Tuesday, March 9, 2010

Ideas that Work (102)

idea icon Keeping things simple

Thanks to all of you that contributed comments to the Century post and survey. On behalf of the the team at Scottish Rite Charities, I appreciate that you find this blog to be helpful to your efforts on behalf of your Learning Center. We will continue our work to support you. As requested, we will try to keep our postings to the point. We'll get a little more grant information up as well. As for today, however, I am going to give you the most useful information I have learned in my 27 years in the field:

Make your own gift first. Make a gift that is personally important and bespeaks your role as a board member of your Learning Center. And make it a straight out donation, not an event participation (the Learning Center shouldn't need to incur fundraising costs for your donation. Besides, the expectation on most dynamic boards is that you give and you participate as well as you can - one doesn't absolve you from the other).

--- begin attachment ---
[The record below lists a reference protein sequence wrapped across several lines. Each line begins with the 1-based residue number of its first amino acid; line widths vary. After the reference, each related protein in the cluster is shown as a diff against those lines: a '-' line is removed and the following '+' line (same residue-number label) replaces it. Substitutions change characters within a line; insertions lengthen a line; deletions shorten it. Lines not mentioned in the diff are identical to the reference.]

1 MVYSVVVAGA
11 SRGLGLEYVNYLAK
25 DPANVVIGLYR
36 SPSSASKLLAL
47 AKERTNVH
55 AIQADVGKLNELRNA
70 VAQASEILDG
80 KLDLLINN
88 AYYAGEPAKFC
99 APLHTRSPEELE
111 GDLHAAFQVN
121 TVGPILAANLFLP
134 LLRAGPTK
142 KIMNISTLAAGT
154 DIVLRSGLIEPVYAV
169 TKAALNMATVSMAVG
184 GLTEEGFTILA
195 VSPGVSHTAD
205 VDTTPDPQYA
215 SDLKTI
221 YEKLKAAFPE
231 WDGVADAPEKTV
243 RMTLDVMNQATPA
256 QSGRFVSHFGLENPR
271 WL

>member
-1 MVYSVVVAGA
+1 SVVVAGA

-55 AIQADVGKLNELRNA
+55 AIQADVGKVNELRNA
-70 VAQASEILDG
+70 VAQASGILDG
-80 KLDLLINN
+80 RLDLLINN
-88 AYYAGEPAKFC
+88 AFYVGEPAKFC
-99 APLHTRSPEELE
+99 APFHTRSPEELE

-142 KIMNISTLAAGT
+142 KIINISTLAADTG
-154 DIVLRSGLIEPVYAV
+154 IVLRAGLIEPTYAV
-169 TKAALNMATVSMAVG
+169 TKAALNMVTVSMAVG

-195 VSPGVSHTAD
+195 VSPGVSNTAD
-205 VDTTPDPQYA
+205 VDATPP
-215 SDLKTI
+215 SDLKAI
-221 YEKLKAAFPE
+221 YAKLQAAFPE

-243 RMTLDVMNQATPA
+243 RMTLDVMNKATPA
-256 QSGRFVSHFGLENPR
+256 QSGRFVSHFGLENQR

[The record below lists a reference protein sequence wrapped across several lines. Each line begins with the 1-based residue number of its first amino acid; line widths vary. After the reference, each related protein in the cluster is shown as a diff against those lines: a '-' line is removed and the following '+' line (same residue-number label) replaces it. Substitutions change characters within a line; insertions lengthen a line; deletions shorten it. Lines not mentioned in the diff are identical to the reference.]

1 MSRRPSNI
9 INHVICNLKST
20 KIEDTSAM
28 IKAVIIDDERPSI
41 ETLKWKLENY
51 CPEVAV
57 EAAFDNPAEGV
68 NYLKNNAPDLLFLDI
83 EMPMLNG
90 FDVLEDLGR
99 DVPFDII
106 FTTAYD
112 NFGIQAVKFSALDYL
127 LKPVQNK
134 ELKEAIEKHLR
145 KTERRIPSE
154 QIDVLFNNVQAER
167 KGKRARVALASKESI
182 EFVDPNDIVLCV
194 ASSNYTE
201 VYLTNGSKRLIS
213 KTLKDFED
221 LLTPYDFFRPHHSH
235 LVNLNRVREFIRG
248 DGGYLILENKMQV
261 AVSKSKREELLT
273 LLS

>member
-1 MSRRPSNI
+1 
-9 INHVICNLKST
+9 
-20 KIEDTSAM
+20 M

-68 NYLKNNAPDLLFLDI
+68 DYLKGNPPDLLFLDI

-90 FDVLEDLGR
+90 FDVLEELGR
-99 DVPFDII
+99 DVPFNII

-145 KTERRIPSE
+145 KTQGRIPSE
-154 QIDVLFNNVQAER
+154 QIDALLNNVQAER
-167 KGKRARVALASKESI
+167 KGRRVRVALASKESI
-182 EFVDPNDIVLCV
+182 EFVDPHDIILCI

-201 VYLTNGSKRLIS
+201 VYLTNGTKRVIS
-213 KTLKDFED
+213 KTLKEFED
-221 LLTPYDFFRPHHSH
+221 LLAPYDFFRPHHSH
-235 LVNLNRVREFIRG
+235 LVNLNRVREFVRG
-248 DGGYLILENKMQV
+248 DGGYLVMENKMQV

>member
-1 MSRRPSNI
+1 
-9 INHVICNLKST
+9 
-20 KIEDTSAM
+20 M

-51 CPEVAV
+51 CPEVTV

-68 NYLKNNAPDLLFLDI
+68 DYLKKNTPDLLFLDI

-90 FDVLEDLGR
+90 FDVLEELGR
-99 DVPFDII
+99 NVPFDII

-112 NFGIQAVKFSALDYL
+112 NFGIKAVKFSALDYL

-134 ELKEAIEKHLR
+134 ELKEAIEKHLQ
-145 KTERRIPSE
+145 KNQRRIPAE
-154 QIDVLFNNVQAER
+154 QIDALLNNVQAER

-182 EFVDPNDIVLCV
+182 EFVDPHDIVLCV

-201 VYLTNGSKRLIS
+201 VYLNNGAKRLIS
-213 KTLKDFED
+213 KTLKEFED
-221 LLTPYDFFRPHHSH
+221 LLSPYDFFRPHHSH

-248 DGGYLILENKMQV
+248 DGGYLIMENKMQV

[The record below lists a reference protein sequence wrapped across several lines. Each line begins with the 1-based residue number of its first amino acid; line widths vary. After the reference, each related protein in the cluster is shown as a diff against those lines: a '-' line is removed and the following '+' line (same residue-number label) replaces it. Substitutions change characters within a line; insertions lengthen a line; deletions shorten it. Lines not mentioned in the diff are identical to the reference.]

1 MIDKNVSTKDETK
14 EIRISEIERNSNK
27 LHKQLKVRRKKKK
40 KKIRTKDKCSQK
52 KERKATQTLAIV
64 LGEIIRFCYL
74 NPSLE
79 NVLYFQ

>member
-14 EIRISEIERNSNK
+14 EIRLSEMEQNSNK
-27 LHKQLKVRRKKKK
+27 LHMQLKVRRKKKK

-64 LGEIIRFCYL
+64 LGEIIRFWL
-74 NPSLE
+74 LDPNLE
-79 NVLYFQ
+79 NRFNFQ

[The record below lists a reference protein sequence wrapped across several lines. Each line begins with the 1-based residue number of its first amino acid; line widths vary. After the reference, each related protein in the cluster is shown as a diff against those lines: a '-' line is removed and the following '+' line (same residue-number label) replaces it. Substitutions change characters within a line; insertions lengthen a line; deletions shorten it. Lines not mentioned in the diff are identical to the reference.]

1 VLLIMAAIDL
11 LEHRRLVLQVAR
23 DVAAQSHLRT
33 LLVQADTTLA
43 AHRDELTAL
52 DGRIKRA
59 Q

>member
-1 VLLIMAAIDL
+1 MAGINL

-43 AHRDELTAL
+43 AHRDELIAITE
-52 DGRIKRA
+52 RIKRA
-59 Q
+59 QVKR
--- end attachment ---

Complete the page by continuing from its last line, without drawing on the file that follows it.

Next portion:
The rationale for this statement isn't simply monetary. Most non-profits do not have a generous body like the Scottish Rite behind them. They need to have their closest allies ante up first to set a base of funds. The board is the closest set of allies. Second, the most important role of most boards is to ensure the financial stability of the program. Often that means asking others for support. If you aren't well committed to the LCs financially, how likely will you be to ask others to donate generously?

Do you want to get a leg up on your fundraising? Take the base you've gotten from Lexington, add to it personally generous commitments from the board. Have board members ask former board members to give as well. That is a good starting point that then defines the height of the remaining fundraising goal. I have found that the more you can acquire your reliable gifts and lower the net goal, the more easily attainable the ultimate goal is.

Good luck.


Anonymous said...

Steve I think this is a very apt point. I would also like readers to think about others involved in the centers "giving back" as well-directors, tutors etc.

Sandy Lane
Bay City

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